By Laurel Rosenhall
Published: Friday, Mar. 7, 2014 – 12:00 am
Following a spate of ethical problems at the Capitol, a group of California lawmakers Thursday proposed a set of bills they say will change the way they do business.
In recent months, two senators have taken leaves of absence to fight criminal charges, and two Sacramento lobbying firms paid record-setting fines for violating lobbying laws.
Senate Democrats, saying the events had prompted their action, unveiled proposals to ban campaign fundraising parties at the homes of registered lobbyists, cap gifts for legislators at $200 apiece and specifically prevent them from getting free tickets to concerts, sporting events and amusement parks.
“There is no question that recent events are testing the public’s faith in how the government does our work,” said Sen. Ricardo Lara, a Democrat from Bell Gardens. “These bills represent a new day in accountability for our state government and elected officials. And it is one of the most significant proposals to change political practices in California in the last 20 years.”
The proposals come weeks after nearly 40 state officials received warning letters from the Fair Political Practices Commission for having campaign fundraisers at the home of Sacramento lobbyist Kevin Sloat. Sloat’s lavish hospitality at the events – including fine wines, top shelf liquors and expensive cigars – amounted to prohibited campaign contributions because they exceeded the limits of how much lobbyists can give to officials whose votes they seek to influence.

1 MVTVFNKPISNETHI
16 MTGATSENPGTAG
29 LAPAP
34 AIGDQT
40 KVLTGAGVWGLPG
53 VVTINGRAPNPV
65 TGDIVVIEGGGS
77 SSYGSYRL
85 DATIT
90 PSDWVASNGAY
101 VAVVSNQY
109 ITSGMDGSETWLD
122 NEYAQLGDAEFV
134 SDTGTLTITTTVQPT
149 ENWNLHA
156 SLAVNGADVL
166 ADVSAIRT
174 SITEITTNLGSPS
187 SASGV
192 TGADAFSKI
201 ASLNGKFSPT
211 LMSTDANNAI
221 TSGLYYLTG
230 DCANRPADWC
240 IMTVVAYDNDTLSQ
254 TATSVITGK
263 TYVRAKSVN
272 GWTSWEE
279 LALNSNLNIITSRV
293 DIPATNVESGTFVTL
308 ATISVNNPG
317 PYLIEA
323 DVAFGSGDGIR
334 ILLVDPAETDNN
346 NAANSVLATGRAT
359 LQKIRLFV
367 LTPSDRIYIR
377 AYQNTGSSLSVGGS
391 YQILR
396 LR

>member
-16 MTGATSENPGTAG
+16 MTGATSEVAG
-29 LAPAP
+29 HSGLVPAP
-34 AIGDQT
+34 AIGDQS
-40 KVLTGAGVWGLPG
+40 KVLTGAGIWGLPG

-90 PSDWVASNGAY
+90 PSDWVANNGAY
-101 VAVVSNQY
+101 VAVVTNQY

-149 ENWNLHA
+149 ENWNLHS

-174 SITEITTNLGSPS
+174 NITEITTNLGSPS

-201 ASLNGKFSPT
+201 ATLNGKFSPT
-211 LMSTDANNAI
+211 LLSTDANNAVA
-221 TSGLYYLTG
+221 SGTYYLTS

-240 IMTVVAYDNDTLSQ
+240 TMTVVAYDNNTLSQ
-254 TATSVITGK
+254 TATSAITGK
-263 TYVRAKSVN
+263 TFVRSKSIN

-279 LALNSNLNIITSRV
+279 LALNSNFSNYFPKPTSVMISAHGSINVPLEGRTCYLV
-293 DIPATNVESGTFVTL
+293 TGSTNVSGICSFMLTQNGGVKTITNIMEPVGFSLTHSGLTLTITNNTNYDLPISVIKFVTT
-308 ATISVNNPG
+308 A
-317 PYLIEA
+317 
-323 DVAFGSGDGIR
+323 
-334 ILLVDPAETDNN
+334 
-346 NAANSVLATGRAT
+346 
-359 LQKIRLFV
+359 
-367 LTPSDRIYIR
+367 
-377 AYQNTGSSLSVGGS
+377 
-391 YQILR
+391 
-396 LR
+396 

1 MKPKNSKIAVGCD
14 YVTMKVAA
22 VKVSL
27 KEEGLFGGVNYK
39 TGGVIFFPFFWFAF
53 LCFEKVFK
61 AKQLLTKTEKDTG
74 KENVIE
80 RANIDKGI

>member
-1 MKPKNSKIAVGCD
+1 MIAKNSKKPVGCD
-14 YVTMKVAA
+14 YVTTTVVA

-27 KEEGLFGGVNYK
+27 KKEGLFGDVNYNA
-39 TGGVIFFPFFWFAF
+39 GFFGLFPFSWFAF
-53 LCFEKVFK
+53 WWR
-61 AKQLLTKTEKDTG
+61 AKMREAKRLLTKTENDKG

The $133,500 fine Sloat paid last month set a new record in California as the highest fine paid for violating lobbying regulations. The previous record was set in September, when the California Strategies public affairs firm and three of its partners agreed to pay a $40,500 fine for working to sway government decisions without registering as lobbyists. One of those partners, Jason Kinney, is a political consultant to the Senate Democrats.
Two Senate Democrats are now on leaves of absence while they fight criminal charges. Sen. Rod Wright of Baldwin Hills was found guilty of perjury in January for lying about where he lived. Sen. Ron Calderon of Montebello was indicted by a federal grand jury last month on 24 counts of corruption. Both men contest the charges.
Senate leader Darrell Steinberg, who embraced the package of bills, was quick to note the measures don’t relate to the issues highlighted in the criminal cases.
“The allegations against the two members relate to breaking the rules – to criminal violations,” Steinberg said. “This package deals with practices that are legal. So it’s different. Now, is the time right to bring this forward because of what we have experienced, and what has been in the news lately? Yes.”
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